DCCUMENT FESUME 03764 - B28541013 Review of Constituent's Complaint on Investigation by the Department of Labor for Cowpliance with the Fair Labor Standards Act of 1938. HRD-77-153; B-133182. October 11, 1977. Released October 13, 1977. 9 pp. Report to Sen. Russell B. Long; by Gregcry J. Ahart, Director, Human Resourcer Div. Issue Area: Income Security Programs: Programs to Protect Workers' Income (1306). Contact: Human Resources Div. Budget Function: Education, Manpower, and Social Services: Other Labor Services (505). Organizaticn Concerned: Department of Labor: Wage and Hour Div., New Orleans, LA. Congressional Relevarce: Sen. Russell B. Long. Authority: Fair Labor Standards Act, as amended (29 U.S.C. 201 et seq.). Wage and Hour Publication 1282. age and Hour Publication 1308. The Department of Labor's Wage and Hour Division investigated A. Leonard Soeller's establishment in Slidell, Louisiana, to determine compliance with minimum wage and overtime provisions of the Fair Lator Standerds Act. Mr. Soeller alleged that area office personnel: used a method of determining his coverage by the act which was different from that explained in publications; incorrectly computed the date his establishment became subject to the act; incorrectly calculated back wages resulting from violations; became hostile when errors were pointed out; and threatened him with a court suit if he did not pay back wages. Findings/Conclusicns: The compliance officers' determination that an establishment became subect to the act on January 1, 1976 was in error, possibly because of the method used by Mr. Soeller to record sales and layaway receipts. However, there was no evidence of attempts by officers to obtain explanations. A secord analysis of date of coverage was found to be accurate. Two of three summaries of baci wages due employees contained er-ors in computation. Although a publication did not explain the method used to calculate the period of coverage for the act, it was only intended as a guide. Another publication provided an adequate explanation of the method used in computing sales volume, but Mr. Soeller was not provided with this publication until after the investigation. He was advised that court suit could be filed tc recover back wages but there was no evidence that officers were hostile or uncooperative. Some problems could have been avoided if matters of concern were discussed more fully with r. Soeller, (HTI) · (~;\ Vf(J i\ \/ UNITED STATES GENERAL ACCOUNTING OFFICE WASHINGTON, D.C. 20 IN RIPLY HUMAN tEOURCES Rfou W ot ts be, t e n@rl B-133182 . t gr ra 1 trv The Honorable Russell . Long United States Senate Dear Senator Long: In response to your request dated April 11, 1977, and subsequent discussions with your office we have examined into allegations made by Mr. A. Leonard ioeller of Slidell, Louisiana, about the Department of Labor's investigation of his establishment for compliance with the minimum wage and overtime provisions of the Fair Labor Standards Act, a* amended (29 U.S.C. 201 et seq.). The investigation was made in March 1977 by Labor's Wage and Hour Division area office in New Orleans, Louisiana. In his letter to you dated April 2, 1977, Mr. Soeller alleges that the area office personnel -- used a method of determining how and when his establishment was covered by the act which was different from that explained in the Wage and Hour Division publications provided to him, -- incorrectly computed the date his establishment first became subject .to the act, -- incorrectly calculated the back wages he owed his employees as a result of apparent v-laSions to the act, -- became uncooperative and hostile when he pointed out errors in the computations and calculations of the underpayments, and f l him with a court suit if he did not pay ges determined to be due his employees. HRD-77-153 (990516) B-133182 The Fair abor Standards Act establishes minimum wage, overtime pay, equal pay, and child labor standards for certain employees in the private and public sectors. The act ccvers any employee in a retail or service enterprise which has (1) an annual gross volume of sales made, or business done, of at least $250,000 exclusive of excise taxes) and (2) some employees engaged in commerce or in the production of goods for commerce or employees handling, selling, or otherwise working on goods or materials that have been moved in or produced for commerce. The 1974 amendments to the act set rinimum wage rates for covered employees at $1.90 an hour beginning May 1, 1974. These rates increased to $2.00 an hour or lanuary 1, 1975, to $2.20 an hour on January 1, 1976, and to 2.30 an hour on January 1, 1977. The act also provides that covered employees are entitled to one and a half times their regular wage rates for all hours worked over 40 in a workweek. The Wage and Hour Division in Labor's Employment Standards Administration is responsible for enforcing tht minimum wage and other provisions of the act. Enforcement is carried out by compliance officers in area officec and field sations located throughout the United States. The compliance officers conduct investigations at establishments and gather data on wages, hours, and other employment conditions in order to determine compliance with the act. When violations of minimum or overtime wage rates are found, the Wage and Hour Division personnel supervise the establishment's payment of back wages to employees. If the establishment refuses or fails to pay back wages found to be due during an investigation, the act authorizes the Secretary of Labor or the employee to institue court action against the establishment for recovery of the back wages. The Wage and Hour Division's New Orleans area office is responsible for making investigations in Louisiana where Mr. Soeller's establishment is located. Mr. Soeiler's establish- ment consists of two stores engaged in retailing the electronic items handled by franchises of the Radio Shack chain (a subsidiary of the Tandy Corporation). The first store opened in 1971 and the second in November 1976. Both stores are located in Slidell, Louisiana. 2 - B-133182 RESULTS OF THF WAGE AND HOUR DIVIStON' S INVESTIGATION In December 1976, the New Orleans Area Office received a complaint that Mr. Soeller's employees were being paid below the minimum wage rates. As a result, the area office conducted an investigation of Mr. Soeller's stores in March 1977. The investigation was made by a complicnce officer and a trainee. Initial determinations of violations To determine whether Mr. Soeller's stores were covered under the act, the compliance officers computed the first store's arnual sales for calendar years 1974, 1975, and 1976. The compliance officers' analysis showed gross receipts for the sto.e of $254,390 from Jarruary l to December 31, 1975. The grJss receipts included total sales, labor, and layaway r--iptcs, less excise taxes. Thus, the compliance officers cotcluded that the store became subject to the act effecutive January 1, 1976. Mr. Soeller was allowed a 1-month grace period and coverage of the store started February 1, 1976. The compliance officers determined that Mr. Soe]ler's second store became subject to the act effective January 1, 1977. Under the act, after January 1, 1977, the econd store did not have to meet the $250,000 annual sales volume require- ment to be covered since it was part of an enterprise already subject t the act. After determining that Mr.-Soeller's stores were covered, the compliance officers reviewed the wages paid to his 18 employees from February 1, 1976 to February 25, 1977, the cutoff date for the investigation. The review showed that 15 of the 18 employees were paid rates which were below the minimum required by the Fair Labor Standards Act, as amended. Also, eight of the employees ere paid straight time for hours worked above their 40 hour workweek, rather than overtime, as required by the act. The compliance officers calculated that the 18 employees were due $3,776.17 in back wages. At the conclusion of the investigation, Mr. Soeller was given a summary showing the back wages due his 18 employees. After reviewing the summary, Mr. and Mrs. Soeller pointed out that at times, several employees had worked exclusively in the second store, which was exempt from coverage until January 1, 1977. As!; a result, the compliance officers had to prepare a second summary, which showed that only 16 employees were due back wages totaling $3,084.91, from February 1, 1976 to February 25, 1977. --3- B-133182 The revised summary was resented to Mr. Soeller, who took exception to the alleged minimum wage violations for certain employees as well as the method used in determining when his stores were covered by the act. Mr. Soeller request- ed that a conference with area ffice officials be held to discuss hiL objections. Final determinations of violations On April 1, 1977, the conference was held at the New Orleans Area Office, and during the conference Mr. Soeller presented evidence which showed that the compliance officers had counted layaw , receipts twice in computing the annual gross receipts at is first store. Consequently, the compli- ance officers had t recompute the dollar volume of business. They found that Mr. Soeller's first store was covered effective April 1, 1976, rather than January 1, 1976, as they had origi- nally calculated. The compliance officers alsn had to prepare a third summary of minimum and overtime violations based on the new coverage date. Thi- summary reduced the back wages due the 16 employees from $3,084.91 to $2,733.31. On April 4, 1977, Mr. Soeller agreed to pay the back wages to the 16 employees shown on the third summary. Payments were to be made in three installments, the first to 10 employees was to be paid on April 10, 1977, the second to 4 employees on May 10, 1977, and the third to the remaining 2 employees on June 10, 1977. At the time of our field work in August 1977, data in the case file showed that the back wages had been paid to only nine employees. The New Orleans Area Director told us cn September 9, 1977, that he would follow up to determine whether Mr. Soeller paid the back wages to the remaining seven employees when the case file (which is in Washington for review) is returned. GAO REVIEW OF INVESTIGATION As agreed with your office, we reviewed the compliance officers' investigation report and related documents, and discussed the case with Wage and Hour Division officials at the Washington headquarters. The review covered the compliance officers' determination as to when Mr. Soeller's stores were covered by the act, the computation of the back wages due his employees; and Mr. Soeller's allegations regarding inadequate publications provided him, the threat of a court suit, and uncooperative behavior by the area office personnel. 4- B-133182 Coveraae of stores under the act The compliance officers' two analyses to determine when Mr. Soeller's storas became subject to the act were based on sales records for calendar years 1974, 1975, and 1976, provided by Mr. Soeller and his accountant. The sales and income records for 1975 and 1916 (the only records available in the file) listed total sales, receipts for labor, and layaway sales separately; the compliance officers, in computing total receipts, added the three fi4ures. Mr. Soeller's sales and income records did not include a statement or notation that the layaway sales were included in total sales figures. This factor may have been the cause for the error by the compliance officers in including the layaway receipts twice in their first computation, showing Mr. Soeller's store as being covered effective January 1, 1976. The New Orleans Area Director stated that Mr. Soeller's accountant was present when the compliance officers were making their analysis, but the accountant did not comment on the sales figures being used in the analysis. However, we found no evidence in the case file that, during the investigation, the compliance officers had requested from Mr. Soeller or nis accountant an explanation of the method used in recording sales and layaway receipts. We also reviewed the compliance officers' second analysis which showed that Mr. Soeller's store was covered by the act effective April 1, 1976. The analysis and computations were accurate, and the determination-of coverage was made in accordance with Labor regulations and the act. Computation of back wages The compliance officers provided Mr. Soeller three separate summaries of back wages due his employees. On the first two summaries, the compliance officers erred in comput- ing the amount and number of employees due back wages. The first summary erroneously included employees who worked in the second or exempt store. This error appeared to be due to the firm's lack of adequate payroll and time records. The compliance officers claimed that many records had to be reconstructed from memory by Mrs. Soeller, and that there were no indications on the payroll records that some employees had worked at both stores. - 5 - B-133182 Also, according to the New Orleans Area Office Director, all of the employees were carried on one payroll so the compli- ance officers included all as working in the first store, which was subject to the act. The Area Office Director stated that no one told the compliance officers during the investigation that some employees were working exclusively at the second or exempt store. We found no evidence in the case file to show that during the investigation the compliance officers had discussed this possibility with Mr. Soeller, or with Mrs. Soeller, who helped reconstruct the payroll records. The errors on the second summary of back wages due were caused by the compliance officers' mistake in computing the period the first store was subject to the act. On the third summary provided to Mr. Soeller, the compliance officers' computations showed that $2,733.31 in minimum wage and overtime pay was due 16 employees. Our review showed that the computations and determinations of wages due were accurate and appeared to be related to the period when the stores were covered under the act. Adeauacy of publications provided Mr. Soeller Mr. Soeller alleges that neither of the wage and hour publications provided him contain an adequate explanation of the annual dollar volume method used by the compliance officers in calculating the period his stores were covered under the act. The publications were Wage and Hour (WH) Publication 1282, entitled "Handy Reference ide to the Fair Labor Standards Act," and WH Publication 1308, entitled "Retail and Service Establishments under the Fair Labor Standards Act." Mr. Soeller is correct in asserting that WH Publicaion 1282 does not explain the method used to calculate the period of cverage for the act. This publication had been provided to M. Soeller several months before the investigation. According to a note on the publication, it is a guide intended to provide general information about the application of the act. We believe that WH Publication 1308 provides an adequate explanation of the method used in computing an establishment's annual gross volume of sales to determine whether it is covered or exempt from the act. The method explained in the publication is the method used by compliance officers in determining whether Mr. Soeller's stores were covered. We noted, however, that - 6 - B-i33182 Mr. Soeller was not provided a copy of WH Publication 1308 until after the investigation had been completed and the conference held on March 24, 1977 at his store. Threats of cou.t suit Mr. Soeller alleges that during the investigation, Wage and Hour Division Area Office officials threatened him with a court suit if he did not pay his employees the back wages and that the officials became hostile and uncooperative wnen he pointed out errors in their calculations. Fr)m the data in the case file, it appears that the issue of a court suit arose during the conference at the New Orleans Area Office, when Mr. Soeller asked what would happen if he refused to pay the back wages. He was advised by the Assistant Area Office Director that he would refer the case file to the Dallas egional Office with a recommendation that a suit be filed to recover the back wages due his employees. Also, a Wage and Hour Division headquarters official told us that firms under investigation are usually told of the possibility of court action by Labor or the employees if the firms refuse to pay back wages due employees. He said that compliance officers are required to do this as part of Wage and Hour Division's enforcement policy and investigation procedures. During our review of documents and data in the case file, we found no evidence that the Wage and Hour Area Office com- pliance officers and other officials were hostile when errors were called to their attention by Mr. Soeller or were uncoop- erative in making adjustments to the back wages as a result of their errors. Also, it appears that the compliance officers followed Wage and Hou- Division procedures during the investigation. However, from the documents and reports on the investigation in the case file, it was readily apparent that Mr. Soeller was concerned about the overall investigation, particularly about not being given an adequate explanation of the method used by the Wage and Four Division Area Office in determining when his stores became subject to the act. It appears that the New Orleans Area Office Assistant Area Director and the compliance officers could have more thoroughly discussed this and other matters with Mr. Soeller during the investigation and some of the problems might have been avoided. -7- 5-l33182 COMMENTS AND ACTION BY THE DALLAS REGIONAL OFFICE As agreed with your office, we referred Mr. Sceller's allegations -:o tne Department of Labor and requested that an investigation be made. In his report on the investigation, the Employment Standards Administration Regional Administrator for the Dallas Region, wo has jurisdiction over the New Orleans Area Office, acknowledged that there were problems in the hand- ling of the investigation. The Regional Administrator's report stated: "Based upon all the memorandum povided to my office, it is my conclusion there should ave been better communication between the employer and the compliance officers; thus, we could have avoided the issuing of th:ree different summaries of back wages due. One of these compliance officers was a trainee, however, one was a journeyman compliance officer. Based upon the information available to me, a complete and thorough discussion with the employer at the opening conference should have eliminated many of the problems which were encountered within this case. Part of the problems centered around employees for two establishments being on a single payroll record. This should have been explored fully by the compliance officers and they should not have issued a back wage summary that contained names of employees who at the time were working for an exempt retail establishment. There were also questions, two different times, concerning the annual dollar volume of the establishment. Contrary to Mr. Soeller's April 2, 1977 letter, the publication provided him, publication 1308 pertainihg to Retail and Service Establishments Under the Fair Labor Standards Act, does indeed explain fully how computations for the annual dollar volume are made. The computations as made, using the "rolling quarter" basis are correct and the interpretations contained in the publication given to Mr. Soeller are quite clear. "As new facts and new evidence were pointed out to the compliance officers and later on to the manage- ment staff at the Area Office, appropriate adjust- ments were made; in this case, in favor of Mr. Soeller. - 8 - B-133182 These adjustments were quite proper as _nsufficient facts could lead to incorrect conclusions and we do not want an amployer paying back wages which are not justifiably due. Once an error is made, it is our responsibility to take appropriate action to see to it that corrections are made. This is the procedure we followed in this case." The egional Administrator stated further that he had discussed this matter with both compliance officers involved in this cse in order to see that such action does not take place in te future. He said that the errors made on this case do not support any other action. However, the Regional Administrator said that he was taking regionwide actions to see the area office management staff more carefully review the findings and conclusions of subordinate stzff. The contents of this report were discussed with officials of the Wage and Hour Division at the headquarters, and their views were considered in preparing the report. As agreed with your office, unless you publicly announce its contents earlier, w plan no further distribution of this report until 7 days from the date of the report. At that time we will send copies to interested parties and make copies available to others upon request. Sincerely yours, Gregor~ J hart Direc t r - 9 -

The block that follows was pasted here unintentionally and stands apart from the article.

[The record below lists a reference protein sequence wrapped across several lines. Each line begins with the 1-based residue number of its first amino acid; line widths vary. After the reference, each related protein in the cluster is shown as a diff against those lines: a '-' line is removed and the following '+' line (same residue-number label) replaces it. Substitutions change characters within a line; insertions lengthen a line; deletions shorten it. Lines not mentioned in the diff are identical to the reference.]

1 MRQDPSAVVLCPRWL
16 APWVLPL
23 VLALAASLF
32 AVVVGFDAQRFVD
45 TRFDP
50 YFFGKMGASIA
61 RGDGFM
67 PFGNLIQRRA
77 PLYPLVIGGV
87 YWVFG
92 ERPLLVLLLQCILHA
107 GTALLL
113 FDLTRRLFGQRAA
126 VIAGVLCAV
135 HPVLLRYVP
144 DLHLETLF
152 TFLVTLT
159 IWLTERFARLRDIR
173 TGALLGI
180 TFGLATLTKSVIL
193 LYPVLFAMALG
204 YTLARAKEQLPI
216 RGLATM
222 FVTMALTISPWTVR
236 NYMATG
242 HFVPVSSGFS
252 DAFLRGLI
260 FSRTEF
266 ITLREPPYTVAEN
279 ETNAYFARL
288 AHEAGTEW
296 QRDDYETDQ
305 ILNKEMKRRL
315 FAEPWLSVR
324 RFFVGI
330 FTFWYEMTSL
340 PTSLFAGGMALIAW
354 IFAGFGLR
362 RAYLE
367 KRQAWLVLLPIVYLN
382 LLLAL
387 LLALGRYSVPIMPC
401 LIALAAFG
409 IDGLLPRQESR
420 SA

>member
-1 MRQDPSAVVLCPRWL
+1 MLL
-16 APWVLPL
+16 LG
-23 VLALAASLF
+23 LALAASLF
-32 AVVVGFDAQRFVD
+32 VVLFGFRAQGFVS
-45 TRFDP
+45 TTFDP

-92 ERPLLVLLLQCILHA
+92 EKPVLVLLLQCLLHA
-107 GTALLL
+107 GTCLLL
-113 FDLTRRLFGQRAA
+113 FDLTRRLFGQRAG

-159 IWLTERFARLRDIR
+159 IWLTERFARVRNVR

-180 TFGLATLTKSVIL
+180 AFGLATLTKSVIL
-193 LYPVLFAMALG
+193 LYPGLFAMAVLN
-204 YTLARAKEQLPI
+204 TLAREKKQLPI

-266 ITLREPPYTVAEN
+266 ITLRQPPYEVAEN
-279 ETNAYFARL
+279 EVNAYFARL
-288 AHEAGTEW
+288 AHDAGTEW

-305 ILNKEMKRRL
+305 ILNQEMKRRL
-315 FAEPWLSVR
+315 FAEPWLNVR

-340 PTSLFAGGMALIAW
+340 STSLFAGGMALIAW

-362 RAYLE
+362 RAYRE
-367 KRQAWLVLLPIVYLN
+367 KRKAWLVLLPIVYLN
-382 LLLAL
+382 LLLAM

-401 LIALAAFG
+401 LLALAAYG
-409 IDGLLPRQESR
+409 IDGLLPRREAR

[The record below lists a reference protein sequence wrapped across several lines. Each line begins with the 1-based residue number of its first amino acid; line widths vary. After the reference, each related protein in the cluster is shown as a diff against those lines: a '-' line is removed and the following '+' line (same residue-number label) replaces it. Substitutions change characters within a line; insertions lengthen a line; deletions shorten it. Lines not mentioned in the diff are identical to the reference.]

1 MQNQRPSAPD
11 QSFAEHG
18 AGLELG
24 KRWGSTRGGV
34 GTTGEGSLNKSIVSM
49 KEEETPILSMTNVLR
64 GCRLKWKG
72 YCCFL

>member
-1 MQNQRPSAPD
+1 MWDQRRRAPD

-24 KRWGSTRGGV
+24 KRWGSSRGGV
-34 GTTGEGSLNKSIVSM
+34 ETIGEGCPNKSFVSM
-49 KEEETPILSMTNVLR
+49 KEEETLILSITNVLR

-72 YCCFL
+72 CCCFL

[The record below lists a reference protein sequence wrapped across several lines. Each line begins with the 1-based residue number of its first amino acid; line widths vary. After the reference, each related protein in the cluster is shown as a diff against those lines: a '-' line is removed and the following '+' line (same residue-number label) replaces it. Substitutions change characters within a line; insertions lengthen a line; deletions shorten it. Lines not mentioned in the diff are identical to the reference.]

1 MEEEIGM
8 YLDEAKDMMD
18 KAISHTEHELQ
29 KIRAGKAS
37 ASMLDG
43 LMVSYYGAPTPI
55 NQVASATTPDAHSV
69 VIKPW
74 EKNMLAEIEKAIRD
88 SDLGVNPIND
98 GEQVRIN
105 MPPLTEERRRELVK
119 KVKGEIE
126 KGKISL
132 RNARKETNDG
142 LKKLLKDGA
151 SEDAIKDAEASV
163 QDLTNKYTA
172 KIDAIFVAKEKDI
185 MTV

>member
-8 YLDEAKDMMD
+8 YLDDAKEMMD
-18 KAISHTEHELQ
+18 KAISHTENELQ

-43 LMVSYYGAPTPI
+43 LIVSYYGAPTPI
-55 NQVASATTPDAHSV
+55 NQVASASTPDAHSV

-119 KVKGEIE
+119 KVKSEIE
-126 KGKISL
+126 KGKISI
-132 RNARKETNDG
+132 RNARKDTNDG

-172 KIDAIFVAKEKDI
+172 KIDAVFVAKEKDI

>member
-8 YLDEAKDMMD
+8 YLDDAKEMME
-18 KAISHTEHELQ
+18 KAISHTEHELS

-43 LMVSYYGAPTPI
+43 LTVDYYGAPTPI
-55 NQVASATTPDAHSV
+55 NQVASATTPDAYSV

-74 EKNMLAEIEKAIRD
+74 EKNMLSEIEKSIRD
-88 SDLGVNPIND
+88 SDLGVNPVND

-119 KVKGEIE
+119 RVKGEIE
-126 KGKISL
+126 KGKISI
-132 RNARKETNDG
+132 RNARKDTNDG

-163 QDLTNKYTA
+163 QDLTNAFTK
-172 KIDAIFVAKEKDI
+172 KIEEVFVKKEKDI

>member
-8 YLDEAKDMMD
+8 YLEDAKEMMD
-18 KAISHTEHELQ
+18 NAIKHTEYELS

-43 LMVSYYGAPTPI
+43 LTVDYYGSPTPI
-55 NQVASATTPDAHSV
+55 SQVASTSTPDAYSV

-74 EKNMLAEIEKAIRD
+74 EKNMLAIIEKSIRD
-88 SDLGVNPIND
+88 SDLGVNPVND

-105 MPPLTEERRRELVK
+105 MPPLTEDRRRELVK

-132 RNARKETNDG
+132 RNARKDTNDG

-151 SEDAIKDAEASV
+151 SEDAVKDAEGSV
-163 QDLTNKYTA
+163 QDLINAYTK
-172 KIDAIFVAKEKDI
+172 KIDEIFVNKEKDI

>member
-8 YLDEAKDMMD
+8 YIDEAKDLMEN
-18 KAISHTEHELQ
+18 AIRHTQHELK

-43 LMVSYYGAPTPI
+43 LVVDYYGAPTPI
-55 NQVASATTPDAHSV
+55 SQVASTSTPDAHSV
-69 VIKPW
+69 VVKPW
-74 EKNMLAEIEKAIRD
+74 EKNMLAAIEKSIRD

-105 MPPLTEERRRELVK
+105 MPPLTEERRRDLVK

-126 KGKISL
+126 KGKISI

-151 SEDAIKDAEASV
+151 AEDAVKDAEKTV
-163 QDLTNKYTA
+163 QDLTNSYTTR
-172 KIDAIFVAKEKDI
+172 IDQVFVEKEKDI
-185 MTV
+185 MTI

Review of Constituent's Complaint on Investigation by the Department of Labor for Compliance with the Fair Labor Standards Act of 1938
Published by the Government Accountability Office on 1977-10-11.
Below is a raw (and likely hideous) rendition of the original report. (PDF)